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Using Language in Public Speaking 1. Language is Powerful  Using language can be a challenge.  Word choices can make your speech unique.  Language.

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Presentation on theme: "Using Language in Public Speaking 1. Language is Powerful  Using language can be a challenge.  Word choices can make your speech unique.  Language."— Presentation transcript:

1 Using Language in Public Speaking 1

2 Language is Powerful  Using language can be a challenge.  Word choices can make your speech unique.  Language can leave a lasting impression. 2

3 3 Language Reveals Our Character ATTITUDES EDUCATION VALUES WORDS KNOWLEDGE BACKGROUND MOTIVATION

4 Oral versus Written Style There are differences OralWritten More personal. More likely to use “I” and “we.” Less formal. More phrases. Less varied. More repetitive More detached. Less likely to use “I” & “we.” Formal sentences. Complete sentences. More precise. Passages can be reread. 4

5 Using Words Effectively  Use specific, concrete words.  Use simple words.  Use words correctly. 5

6 Using Words Effectively  Use specific, concrete words Less specific & concreteMore specific & more concrete “Sounds of the wilderness…” “Night crickets, owls hooting, wolves howling…” 6

7 Using Words Effectively  Use simple words – not jargon Less simpleMore simple “…malignant neoplasms characterized by the proliferation of anaplastic cells…” “…the cancer spread, the tumors grew, the red blood cells were less and less able…” 7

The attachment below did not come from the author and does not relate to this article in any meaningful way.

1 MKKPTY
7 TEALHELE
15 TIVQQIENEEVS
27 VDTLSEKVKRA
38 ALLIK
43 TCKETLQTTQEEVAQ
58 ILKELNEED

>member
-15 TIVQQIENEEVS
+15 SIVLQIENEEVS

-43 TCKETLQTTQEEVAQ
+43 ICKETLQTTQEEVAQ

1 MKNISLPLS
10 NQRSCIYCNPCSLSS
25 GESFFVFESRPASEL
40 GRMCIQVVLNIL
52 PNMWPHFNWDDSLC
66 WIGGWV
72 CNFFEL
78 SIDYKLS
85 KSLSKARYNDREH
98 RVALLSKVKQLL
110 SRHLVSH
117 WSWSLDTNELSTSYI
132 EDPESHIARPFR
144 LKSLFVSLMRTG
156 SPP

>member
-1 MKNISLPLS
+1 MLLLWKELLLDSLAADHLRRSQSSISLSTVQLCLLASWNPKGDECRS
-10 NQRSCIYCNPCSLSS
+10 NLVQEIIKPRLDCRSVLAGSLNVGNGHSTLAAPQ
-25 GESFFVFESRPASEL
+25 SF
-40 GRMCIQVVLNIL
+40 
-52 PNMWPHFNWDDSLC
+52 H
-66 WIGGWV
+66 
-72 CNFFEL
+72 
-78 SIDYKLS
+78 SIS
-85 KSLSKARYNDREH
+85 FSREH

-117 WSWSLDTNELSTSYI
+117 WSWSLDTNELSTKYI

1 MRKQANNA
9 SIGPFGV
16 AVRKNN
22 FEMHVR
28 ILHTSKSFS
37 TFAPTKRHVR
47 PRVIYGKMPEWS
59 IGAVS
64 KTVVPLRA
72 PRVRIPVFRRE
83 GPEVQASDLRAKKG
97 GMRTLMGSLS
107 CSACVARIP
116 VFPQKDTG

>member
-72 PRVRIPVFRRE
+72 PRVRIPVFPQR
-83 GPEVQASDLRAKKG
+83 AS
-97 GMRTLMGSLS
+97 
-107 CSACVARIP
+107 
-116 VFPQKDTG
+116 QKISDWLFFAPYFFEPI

8 Using Words Effectively Use words correctly  Denotation – literal meaning.  Connotation – personal meaning. Using the denotative meaning may not accurately help listeners understand what it means to be notorious. Notorious: famousNotorious: famous because of something evil or cruel. 8

9 Adapting your Language Style to Diverse Listeners  Use language your audience can understand.  Use appropriate language.  Use unbiased language. 9

10 Adapting your Language Style to Diverse Listeners Use language your audience can understand  Use standard US English: Taught in schools. Used in the media, business and the US government. 10

11 Adapting your Language Style to Diverse Listeners Use appropriate language  Avoid racial & ethnic slurs.  Avoid language that puts down people due to sexual orientation.  Avoid language that attacks a certain religious group.  Do not attack people with disabilities. 11

12 Adapting your Language Style to Diverse Listeners Use unbiased language  Avoid sexism Sexist languageUnbiased language 1. Fireman 2. His or her 3. Stewardess 4. Mailman 5. Chairman 1. Firefighter 2. Their 3. Flight attendant 4. Postal carrier 5. Chair 12

13 Crafting Memorable Word Structures  Creating figurative images.  Creating drama.  Creating cadence. 13

14 Crafting Memorable Word Structures  Metaphor.  Simile.  Crisis Rhetoric.  Personification. 14

15 Crafting Memorable Word Structures Creating figurative images  Metaphor An implied comparison. Helps us to understand an abstract concept by comparing it to something more concrete. 15

16 Crafting Memorable Word Structures  Metaphors Prison metaphorBanking metaphor “Millions of people in the world’s poorest countries remain imprisoned, enslaved and in chains. They are trapped in the prison of poverty.” “We refuse to believe that there are insufficient funds in the great vaults of opportunity of this nation.” Nelson Mandela 2005Martin Luther King, Jr